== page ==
This is AI generated summarization, which may have errors. For context, always refer to the full article.
MANILA, Philippines – Grocery shopping has been extra painful for most Filipinos as prices of rising food commodities have continued to rise since the past year.
According to Rappler’s analysis of consumer price index data, the prices of rice, meat, seafood, vegetables, and sugar either increased or remained largely the same from February 2022 to June 2023. Just in August, vegetable inflation rose to 31.9% from 21.8% due to production losses from enhanced monsoon rains and Super Typhoon Egay.
The Department of Agriculture’s price monitoring showed an increase from June 2022 to July 2023 for local red onions (from P90 per kilo to P140 per kilo), cabbage (from P65 per kilo to P110 per kilo), and carrots (from P80 per kilo to P140 per kilo). Remember when prices of Filipino kitchen staples drastically shot up during Marcos’ first year as president? Onion prices soared to 500%, selling for as high as P600 per kilo.
Since August, at the Balintawak Market, garlic prices are at P110 to P130 per kilo, onions at P140 to P160 per kilo, and white sugar at P95 per kilo. According to the vendors, higher agricultural production costs caused the spikes in prices.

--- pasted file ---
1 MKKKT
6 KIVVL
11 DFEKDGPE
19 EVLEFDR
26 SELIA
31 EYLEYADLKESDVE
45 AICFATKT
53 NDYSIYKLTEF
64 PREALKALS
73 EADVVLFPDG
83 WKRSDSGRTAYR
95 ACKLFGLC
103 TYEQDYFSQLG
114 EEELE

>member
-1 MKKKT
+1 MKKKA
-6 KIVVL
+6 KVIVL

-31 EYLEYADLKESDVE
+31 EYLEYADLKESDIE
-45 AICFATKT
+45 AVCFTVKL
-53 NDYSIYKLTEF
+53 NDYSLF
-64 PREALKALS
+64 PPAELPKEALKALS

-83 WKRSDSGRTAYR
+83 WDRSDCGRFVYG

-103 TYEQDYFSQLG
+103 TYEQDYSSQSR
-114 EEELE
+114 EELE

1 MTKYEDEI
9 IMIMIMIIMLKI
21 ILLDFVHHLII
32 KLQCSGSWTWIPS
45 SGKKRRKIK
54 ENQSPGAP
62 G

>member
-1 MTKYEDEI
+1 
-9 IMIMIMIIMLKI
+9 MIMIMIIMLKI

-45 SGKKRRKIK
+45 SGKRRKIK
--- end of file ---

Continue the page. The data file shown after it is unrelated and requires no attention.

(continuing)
Farmers are among the poorest sectors in the country, riddled with issues out of their control like insufficient income, inclement weather, land conflicts, land productivity, limited access to resources, volatile markets, outdated technology, oversupply, and middlemen.
Thankfully, nonprofit enterprises – such as Session Groceries, Good Food Community, The Murang Gulay Shop, and more – utilize their agri-entrepreneurship advocacies to help alleviate the struggles of Philippine farmers. By bridging the gap between consumer and farmer and holding rescue buys at farm-gate prices, these organizations are able to provide fairer income to farmers, support farming communities, and help ease the budget burdens of Filipinos living in the metro.
Social nonprofit enterprise Rural Rising’s advocacy is to “spur the rural economy” by bridging the gap between urban customers and farmers around the country through bulk rescue buys of locally-grown vegetables and fruits, delivering them from various provinces to customers in Metro Manila.